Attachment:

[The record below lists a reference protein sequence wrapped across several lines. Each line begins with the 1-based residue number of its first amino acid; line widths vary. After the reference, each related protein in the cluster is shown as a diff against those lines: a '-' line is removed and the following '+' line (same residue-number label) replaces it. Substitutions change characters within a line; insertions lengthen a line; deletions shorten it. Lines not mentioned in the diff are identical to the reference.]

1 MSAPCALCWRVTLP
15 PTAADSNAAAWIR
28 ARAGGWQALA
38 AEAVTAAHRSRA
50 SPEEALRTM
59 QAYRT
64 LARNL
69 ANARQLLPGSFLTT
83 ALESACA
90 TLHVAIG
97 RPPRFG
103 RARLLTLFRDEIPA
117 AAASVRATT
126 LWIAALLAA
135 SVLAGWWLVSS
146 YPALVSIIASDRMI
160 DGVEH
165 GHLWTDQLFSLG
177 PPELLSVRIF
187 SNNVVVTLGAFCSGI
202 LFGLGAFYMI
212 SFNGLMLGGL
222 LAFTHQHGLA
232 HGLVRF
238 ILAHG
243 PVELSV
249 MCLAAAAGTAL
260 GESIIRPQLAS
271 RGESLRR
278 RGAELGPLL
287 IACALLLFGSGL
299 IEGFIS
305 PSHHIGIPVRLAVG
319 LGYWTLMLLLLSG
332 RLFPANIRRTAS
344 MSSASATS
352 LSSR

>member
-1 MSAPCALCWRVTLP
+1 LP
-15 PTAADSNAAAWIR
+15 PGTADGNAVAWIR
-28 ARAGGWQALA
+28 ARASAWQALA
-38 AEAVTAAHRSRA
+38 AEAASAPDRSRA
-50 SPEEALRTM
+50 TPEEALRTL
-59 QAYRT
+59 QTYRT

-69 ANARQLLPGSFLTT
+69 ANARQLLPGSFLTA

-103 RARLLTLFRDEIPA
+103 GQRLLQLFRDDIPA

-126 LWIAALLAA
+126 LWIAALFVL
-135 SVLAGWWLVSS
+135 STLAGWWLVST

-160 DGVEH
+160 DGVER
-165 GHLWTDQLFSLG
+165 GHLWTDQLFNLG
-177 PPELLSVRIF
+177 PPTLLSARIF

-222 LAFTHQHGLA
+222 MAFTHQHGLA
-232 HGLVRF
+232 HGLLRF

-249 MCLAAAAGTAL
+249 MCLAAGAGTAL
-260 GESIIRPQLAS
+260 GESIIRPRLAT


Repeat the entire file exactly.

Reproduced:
[The record below lists a reference protein sequence wrapped across several lines. Each line begins with the 1-based residue number of its first amino acid; line widths vary. After the reference, each related protein in the cluster is shown as a diff against those lines: a '-' line is removed and the following '+' line (same residue-number label) replaces it. Substitutions change characters within a line; insertions lengthen a line; deletions shorten it. Lines not mentioned in the diff are identical to the reference.]

1 MSAPCALCWRVTLP
15 PTAADSNAAAWIR
28 ARAGGWQALA
38 AEAVTAAHRSRA
50 SPEEALRTM
59 QAYRT
64 LARNL
69 ANARQLLPGSFLTT
83 ALESACA
90 TLHVAIG
97 RPPRFG
103 RARLLTLFRDEIPA
117 AAASVRATT
126 LWIAALLAA
135 SVLAGWWLVSS
146 YPALVSIIASDRMI
160 DGVEH
165 GHLWTDQLFSLG
177 PPELLSVRIF
187 SNNVVVTLGAFCSGI
202 LFGLGAFYMI
212 SFNGLMLGGL
222 LAFTHQHGLA
232 HGLVRF
238 ILAHG
243 PVELSV
249 MCLAAAAGTAL
260 GESIIRPQLAS
271 RGESLRR
278 RGAELGPLL
287 IACALLLFGSGL
299 IEGFIS
305 PSHHIGIPVRLAVG
319 LGYWTLMLLLLSG
332 RLFPANIRRTAS
344 MSSASATS
352 LSSR

>member
-1 MSAPCALCWRVTLP
+1 LP
-15 PTAADSNAAAWIR
+15 PGTADGNAVAWIR
-28 ARAGGWQALA
+28 ARASAWQALA
-38 AEAVTAAHRSRA
+38 AEAASAPDRSRA
-50 SPEEALRTM
+50 TPEEALRTL
-59 QAYRT
+59 QTYRT

-69 ANARQLLPGSFLTT
+69 ANARQLLPGSFLTA

-103 RARLLTLFRDEIPA
+103 GQRLLQLFRDDIPA

-126 LWIAALLAA
+126 LWIAALFVL
-135 SVLAGWWLVSS
+135 STLAGWWLVST

-160 DGVEH
+160 DGVER
-165 GHLWTDQLFSLG
+165 GHLWTDQLFNLG
-177 PPELLSVRIF
+177 PPTLLSARIF

-222 LAFTHQHGLA
+222 MAFTHQHGLA
-232 HGLVRF
+232 HGLLRF

-249 MCLAAAAGTAL
+249 MCLAAGAGTAL
-260 GESIIRPQLAS
+260 GESIIRPRLAT